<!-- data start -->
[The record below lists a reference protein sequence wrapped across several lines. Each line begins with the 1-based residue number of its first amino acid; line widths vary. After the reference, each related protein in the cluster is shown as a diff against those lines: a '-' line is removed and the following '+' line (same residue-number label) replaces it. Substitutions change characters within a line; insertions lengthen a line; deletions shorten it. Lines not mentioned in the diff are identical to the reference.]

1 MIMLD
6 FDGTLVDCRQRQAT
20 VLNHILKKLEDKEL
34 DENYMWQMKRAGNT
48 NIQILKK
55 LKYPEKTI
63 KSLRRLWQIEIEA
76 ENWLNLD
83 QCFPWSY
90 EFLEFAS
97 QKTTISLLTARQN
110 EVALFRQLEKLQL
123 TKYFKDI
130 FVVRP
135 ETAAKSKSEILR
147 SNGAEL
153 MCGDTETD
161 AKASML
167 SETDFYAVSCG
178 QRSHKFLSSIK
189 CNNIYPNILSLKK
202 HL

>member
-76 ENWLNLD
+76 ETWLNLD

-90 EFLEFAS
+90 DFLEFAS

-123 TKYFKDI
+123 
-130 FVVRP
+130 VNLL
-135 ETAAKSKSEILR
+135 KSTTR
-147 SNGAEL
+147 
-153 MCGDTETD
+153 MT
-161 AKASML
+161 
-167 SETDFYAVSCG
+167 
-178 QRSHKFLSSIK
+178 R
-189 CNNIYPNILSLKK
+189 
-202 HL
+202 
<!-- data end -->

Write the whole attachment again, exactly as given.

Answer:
[The record below lists a reference protein sequence wrapped across several lines. Each line begins with the 1-based residue number of its first amino acid; line widths vary. After the reference, each related protein in the cluster is shown as a diff against those lines: a '-' line is removed and the following '+' line (same residue-number label) replaces it. Substitutions change characters within a line; insertions lengthen a line; deletions shorten it. Lines not mentioned in the diff are identical to the reference.]

1 MIMLD
6 FDGTLVDCRQRQAT
20 VLNHILKKLEDKEL
34 DENYMWQMKRAGNT
48 NIQILKK
55 LKYPEKTI
63 KSLRRLWQIEIEA
76 ENWLNLD
83 QCFPWSY
90 EFLEFAS
97 QKTTISLLTARQN
110 EVALFRQLEKLQL
123 TKYFKDI
130 FVVRP
135 ETAAKSKSEILR
147 SNGAEL
153 MCGDTETD
161 AKASML
167 SETDFYAVSCG
178 QRSHKFLSSIK
189 CNNIYPNILSLKK
202 HL

>member
-76 ENWLNLD
+76 ETWLNLD

-90 EFLEFAS
+90 DFLEFAS

-123 TKYFKDI
+123 
-130 FVVRP
+130 VNLL
-135 ETAAKSKSEILR
+135 KSTTR
-147 SNGAEL
+147 
-153 MCGDTETD
+153 MT
-161 AKASML
+161 
-167 SETDFYAVSCG
+167 
-178 QRSHKFLSSIK
+178 R
-189 CNNIYPNILSLKK
+189 
-202 HL
+202 